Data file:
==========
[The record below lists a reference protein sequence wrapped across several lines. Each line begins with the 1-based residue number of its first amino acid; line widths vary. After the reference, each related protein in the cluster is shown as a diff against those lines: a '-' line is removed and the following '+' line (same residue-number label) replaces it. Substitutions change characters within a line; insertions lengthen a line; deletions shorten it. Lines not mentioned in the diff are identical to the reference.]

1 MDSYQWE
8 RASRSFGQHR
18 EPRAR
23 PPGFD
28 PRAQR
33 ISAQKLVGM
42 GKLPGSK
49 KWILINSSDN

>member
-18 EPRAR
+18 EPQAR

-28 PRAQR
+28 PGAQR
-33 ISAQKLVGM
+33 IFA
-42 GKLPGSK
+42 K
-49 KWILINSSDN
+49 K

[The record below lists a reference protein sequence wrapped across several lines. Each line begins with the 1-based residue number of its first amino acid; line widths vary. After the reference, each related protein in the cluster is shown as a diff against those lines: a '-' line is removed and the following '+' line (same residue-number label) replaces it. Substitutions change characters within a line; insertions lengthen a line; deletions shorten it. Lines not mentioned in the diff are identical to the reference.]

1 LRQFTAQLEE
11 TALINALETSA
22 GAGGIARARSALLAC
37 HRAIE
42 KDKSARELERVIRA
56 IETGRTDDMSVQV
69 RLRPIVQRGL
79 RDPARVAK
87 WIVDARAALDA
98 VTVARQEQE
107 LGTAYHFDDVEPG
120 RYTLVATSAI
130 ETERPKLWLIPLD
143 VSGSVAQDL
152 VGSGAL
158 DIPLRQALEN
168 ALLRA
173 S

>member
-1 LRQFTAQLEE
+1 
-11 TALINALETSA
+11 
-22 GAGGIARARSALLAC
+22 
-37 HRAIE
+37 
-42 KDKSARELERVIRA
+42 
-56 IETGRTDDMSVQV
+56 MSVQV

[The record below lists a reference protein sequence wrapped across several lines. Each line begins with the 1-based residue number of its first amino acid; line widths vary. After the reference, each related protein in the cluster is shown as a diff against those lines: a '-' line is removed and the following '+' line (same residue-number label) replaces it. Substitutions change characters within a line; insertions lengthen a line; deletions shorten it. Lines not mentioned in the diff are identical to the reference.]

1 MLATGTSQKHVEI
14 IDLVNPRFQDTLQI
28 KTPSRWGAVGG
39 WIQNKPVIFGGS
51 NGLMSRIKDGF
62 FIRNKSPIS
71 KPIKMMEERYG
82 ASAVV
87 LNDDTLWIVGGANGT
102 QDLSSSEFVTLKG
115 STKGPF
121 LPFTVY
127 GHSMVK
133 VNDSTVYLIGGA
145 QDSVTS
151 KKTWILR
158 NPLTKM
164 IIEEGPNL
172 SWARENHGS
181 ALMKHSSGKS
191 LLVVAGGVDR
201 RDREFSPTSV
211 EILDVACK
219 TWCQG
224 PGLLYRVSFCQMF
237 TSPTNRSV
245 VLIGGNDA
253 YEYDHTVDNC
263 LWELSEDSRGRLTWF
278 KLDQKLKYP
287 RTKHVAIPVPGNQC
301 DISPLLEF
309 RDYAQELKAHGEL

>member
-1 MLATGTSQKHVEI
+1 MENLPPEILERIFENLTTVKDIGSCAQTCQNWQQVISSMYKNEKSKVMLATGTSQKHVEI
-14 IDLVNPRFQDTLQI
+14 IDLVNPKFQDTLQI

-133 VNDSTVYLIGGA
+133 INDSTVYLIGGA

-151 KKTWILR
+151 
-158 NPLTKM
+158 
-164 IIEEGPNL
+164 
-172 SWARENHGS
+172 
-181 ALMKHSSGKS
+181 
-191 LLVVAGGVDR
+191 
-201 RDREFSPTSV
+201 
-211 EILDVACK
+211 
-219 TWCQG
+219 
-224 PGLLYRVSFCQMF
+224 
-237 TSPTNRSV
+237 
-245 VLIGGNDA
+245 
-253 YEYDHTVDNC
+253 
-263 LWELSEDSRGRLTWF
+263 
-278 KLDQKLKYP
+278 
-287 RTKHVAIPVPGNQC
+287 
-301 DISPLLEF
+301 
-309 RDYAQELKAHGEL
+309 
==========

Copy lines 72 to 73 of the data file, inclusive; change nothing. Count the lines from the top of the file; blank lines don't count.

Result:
172 SWARENHGS
181 ALMKHSSGKS